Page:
EMG/EIM

Electrophysiology was performed on 6–8-month Ano5−/− and control muscles using methods similar to those previously published (55). Mice were anesthetized using inhaled isoflurane and placed in the prone position with the hindlimbs extended at 45° away from the body of the animal. CMAP amplitudes were measured from bilateral triceps surae muscles following supramaximal sciatic nerve stimulation in mutant (n = 6 animals, 12 hindlimbs) and control (n = 7 animals, 14 hindlimbs) mice. Needle electromyography was performed in the right GAS muscle to assess for the presence or absence of fibrillation potentials (55). Localized impedance measures, or EIM, was performed in bilateral GAS muscles at frequencies from 1000 Hz to 10 MHz using a Skulpt Inc. EIM1103 system (San Francisco, CA) using methods similar to those previously reported in mouse models of amyotrophic lateral sclerosis and MD (56,57). A fixed electrode array with four 26-gage insulated electromyography needle electrodes (Natus, Middleton, WI) spaced 1 mm apart was used in place of surface electrodes. The electrode array was inserted into the belly of bilateral gastrocnemius muscles in a longitudinal configuration in respect to muscle fiber direction, and two trials of impedance measurements were obtained in each muscle and averaged for a single value in each limb (n = 6 animals, 12 hindlimbs for each group). Using the convention from previously published EIM studies and for simplicity, we analyzed reactance, resistance and phase at two current frequencies, 50 and 100 kHz. CMAP amplitudes and impedance characteristics were compared using a two-tailed t-test.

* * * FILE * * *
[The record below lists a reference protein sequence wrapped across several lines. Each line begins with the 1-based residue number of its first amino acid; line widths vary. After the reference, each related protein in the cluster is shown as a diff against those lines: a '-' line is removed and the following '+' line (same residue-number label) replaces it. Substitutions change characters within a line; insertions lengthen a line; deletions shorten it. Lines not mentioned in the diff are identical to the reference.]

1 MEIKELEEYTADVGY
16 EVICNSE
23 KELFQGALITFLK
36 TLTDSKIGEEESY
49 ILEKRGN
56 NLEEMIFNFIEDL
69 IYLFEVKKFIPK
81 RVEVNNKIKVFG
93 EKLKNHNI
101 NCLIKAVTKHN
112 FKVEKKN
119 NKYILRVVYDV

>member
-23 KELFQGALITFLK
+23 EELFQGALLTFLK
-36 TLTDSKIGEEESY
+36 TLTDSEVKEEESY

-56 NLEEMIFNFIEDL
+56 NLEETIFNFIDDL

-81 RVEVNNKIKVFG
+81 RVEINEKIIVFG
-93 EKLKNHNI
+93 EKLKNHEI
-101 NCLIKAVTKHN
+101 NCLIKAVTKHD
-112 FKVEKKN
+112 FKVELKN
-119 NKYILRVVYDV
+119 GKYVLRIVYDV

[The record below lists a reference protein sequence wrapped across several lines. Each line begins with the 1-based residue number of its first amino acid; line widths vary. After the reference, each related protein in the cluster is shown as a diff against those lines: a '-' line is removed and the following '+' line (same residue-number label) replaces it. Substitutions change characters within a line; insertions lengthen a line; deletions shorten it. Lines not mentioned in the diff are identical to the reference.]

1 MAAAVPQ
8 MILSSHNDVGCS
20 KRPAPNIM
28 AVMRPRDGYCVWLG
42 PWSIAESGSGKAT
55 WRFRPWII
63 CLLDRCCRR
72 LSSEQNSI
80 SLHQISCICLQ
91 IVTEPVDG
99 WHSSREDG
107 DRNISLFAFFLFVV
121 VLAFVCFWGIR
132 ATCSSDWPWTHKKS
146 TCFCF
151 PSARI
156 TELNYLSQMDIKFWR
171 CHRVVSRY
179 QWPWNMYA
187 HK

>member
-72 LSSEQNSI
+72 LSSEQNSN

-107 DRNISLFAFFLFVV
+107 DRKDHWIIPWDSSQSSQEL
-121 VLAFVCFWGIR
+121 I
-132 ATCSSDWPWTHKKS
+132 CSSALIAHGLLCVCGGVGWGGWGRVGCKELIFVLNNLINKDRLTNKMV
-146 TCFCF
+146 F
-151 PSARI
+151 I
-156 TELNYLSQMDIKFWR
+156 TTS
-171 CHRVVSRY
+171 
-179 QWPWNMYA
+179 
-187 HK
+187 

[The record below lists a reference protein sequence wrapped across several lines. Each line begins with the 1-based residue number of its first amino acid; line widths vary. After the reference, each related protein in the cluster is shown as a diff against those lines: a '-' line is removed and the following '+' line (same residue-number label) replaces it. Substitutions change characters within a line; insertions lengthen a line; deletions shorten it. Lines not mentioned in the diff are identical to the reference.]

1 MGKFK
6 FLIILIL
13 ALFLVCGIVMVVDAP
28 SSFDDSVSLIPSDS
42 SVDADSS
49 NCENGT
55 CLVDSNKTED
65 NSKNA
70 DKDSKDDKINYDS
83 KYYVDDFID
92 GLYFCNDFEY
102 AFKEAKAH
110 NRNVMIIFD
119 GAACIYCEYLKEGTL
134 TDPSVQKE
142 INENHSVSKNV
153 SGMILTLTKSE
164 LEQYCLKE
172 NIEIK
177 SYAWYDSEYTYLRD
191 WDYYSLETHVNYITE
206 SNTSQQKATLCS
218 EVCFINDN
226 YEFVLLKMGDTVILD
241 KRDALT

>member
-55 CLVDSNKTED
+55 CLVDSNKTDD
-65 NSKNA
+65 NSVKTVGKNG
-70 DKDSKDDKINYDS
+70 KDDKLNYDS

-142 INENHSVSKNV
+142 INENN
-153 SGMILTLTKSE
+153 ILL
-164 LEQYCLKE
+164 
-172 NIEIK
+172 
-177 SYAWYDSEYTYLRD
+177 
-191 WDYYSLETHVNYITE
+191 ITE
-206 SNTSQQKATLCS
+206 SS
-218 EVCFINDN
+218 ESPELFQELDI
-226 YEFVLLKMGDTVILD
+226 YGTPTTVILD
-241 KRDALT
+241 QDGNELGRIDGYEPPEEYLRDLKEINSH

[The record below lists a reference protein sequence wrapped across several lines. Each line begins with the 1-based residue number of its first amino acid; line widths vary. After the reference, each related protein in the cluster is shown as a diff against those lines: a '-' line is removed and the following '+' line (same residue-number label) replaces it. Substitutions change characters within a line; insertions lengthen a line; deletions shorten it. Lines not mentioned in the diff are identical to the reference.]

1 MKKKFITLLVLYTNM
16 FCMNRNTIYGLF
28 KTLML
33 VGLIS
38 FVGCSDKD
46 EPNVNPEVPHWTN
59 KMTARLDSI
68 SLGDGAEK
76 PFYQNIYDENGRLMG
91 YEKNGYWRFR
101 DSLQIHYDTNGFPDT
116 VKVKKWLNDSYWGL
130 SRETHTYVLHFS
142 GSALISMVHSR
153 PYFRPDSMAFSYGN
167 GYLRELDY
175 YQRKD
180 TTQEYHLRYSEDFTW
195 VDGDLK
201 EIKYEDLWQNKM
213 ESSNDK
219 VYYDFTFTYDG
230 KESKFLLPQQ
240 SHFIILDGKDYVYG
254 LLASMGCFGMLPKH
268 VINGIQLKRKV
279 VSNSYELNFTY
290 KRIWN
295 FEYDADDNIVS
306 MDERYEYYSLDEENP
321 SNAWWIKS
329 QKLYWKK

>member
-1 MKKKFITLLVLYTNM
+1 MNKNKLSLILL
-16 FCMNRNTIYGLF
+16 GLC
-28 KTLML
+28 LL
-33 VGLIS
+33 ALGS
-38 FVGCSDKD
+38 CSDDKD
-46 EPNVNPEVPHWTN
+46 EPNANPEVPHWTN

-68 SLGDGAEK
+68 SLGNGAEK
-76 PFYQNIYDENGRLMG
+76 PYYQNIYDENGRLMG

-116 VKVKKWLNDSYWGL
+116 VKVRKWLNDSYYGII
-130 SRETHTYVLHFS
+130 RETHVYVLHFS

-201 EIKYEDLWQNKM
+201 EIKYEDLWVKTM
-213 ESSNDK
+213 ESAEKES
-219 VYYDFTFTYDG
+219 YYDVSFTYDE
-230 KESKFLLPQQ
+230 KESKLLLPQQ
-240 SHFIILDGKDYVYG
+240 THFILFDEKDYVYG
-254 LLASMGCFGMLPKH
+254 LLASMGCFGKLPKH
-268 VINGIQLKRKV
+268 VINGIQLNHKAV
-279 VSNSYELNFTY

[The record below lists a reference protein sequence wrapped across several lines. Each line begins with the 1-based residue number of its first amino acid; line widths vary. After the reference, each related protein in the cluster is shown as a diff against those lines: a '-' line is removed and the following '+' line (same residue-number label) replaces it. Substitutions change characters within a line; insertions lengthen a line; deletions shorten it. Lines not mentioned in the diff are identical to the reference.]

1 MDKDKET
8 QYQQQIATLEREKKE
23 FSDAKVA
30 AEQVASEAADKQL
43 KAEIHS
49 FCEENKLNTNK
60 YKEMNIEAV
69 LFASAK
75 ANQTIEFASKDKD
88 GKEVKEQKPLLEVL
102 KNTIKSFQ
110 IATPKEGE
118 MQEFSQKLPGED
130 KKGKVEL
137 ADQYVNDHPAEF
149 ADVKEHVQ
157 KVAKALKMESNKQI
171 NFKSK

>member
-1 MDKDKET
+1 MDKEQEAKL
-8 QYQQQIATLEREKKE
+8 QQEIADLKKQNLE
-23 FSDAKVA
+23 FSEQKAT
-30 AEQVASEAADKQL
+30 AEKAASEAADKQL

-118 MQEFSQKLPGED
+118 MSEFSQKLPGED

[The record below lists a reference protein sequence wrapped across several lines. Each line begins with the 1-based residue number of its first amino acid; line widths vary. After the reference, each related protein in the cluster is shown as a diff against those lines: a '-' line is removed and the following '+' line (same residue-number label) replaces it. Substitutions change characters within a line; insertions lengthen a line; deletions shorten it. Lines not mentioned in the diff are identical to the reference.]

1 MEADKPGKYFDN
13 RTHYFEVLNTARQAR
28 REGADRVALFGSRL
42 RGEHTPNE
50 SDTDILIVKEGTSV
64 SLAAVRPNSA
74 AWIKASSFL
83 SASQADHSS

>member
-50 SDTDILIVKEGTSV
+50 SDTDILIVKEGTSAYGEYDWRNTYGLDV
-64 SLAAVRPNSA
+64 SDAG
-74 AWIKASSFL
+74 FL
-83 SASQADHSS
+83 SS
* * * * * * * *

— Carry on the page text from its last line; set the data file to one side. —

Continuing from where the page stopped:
Primary muscle cell culture

Primary myoblasts were derived from the hindlimb muscles of 3-month-old Ano5−/− mice and age-matched C57BL/6 mice (58,59). Hindlimb muscle was dissected from individual mice and subjected to pronase digestion. The digest was then mechanically dissociated by repeated trituration followed by filtration through a 100 µm vacuum filter (Millipore). Mononucleated cells were resuspended in Ham's F-10 supplemented with 20% fetal bovine serum, 5 ng/ml basic FGF, 100 U/ml penicillin G and 100 µg/ml streptomycin (Growth Media) and were cultured on collagen-coated dishes (Bovine Collagen I Gibco). During the first several passages of the primary cultures, myoblasts were enriched by pre-plating (60).

Primary muscle cell differentiation and fusion index

Cells were differentiated on glass cover slips coated with Entactin-Collagen IV-Laminin (Millipore) at a density of 2 × 105 cells per well in 12-well culture dishes. Myogenic differentiation was induced by culturing the cells in low-glucose DMEM supplemented with 1% Insulin–Selenium–Transferin (Gibco), 100 µg/ml penicillin and 100 µg/ml streptomycin (Differentiation Media) for a period of 3 days. Cells were fixed with 4% paraformaldehyde and stained for MHC (Sigma) to identify differentiated muscle cells and with SYTO 24 Green to visualize nuclei. The fusion index was calculated as the number of nuclei located in cells having more than one nucleus (myotubes) divided by the total number of nuclei. Measurements were done using ImageJ and >1100 nuclei were counted for each experiment. Fusion experiments were done in triplicate with primary isolates from three different mice. Statistical significance was assessed using an unpaired two-tailed Student's t-test.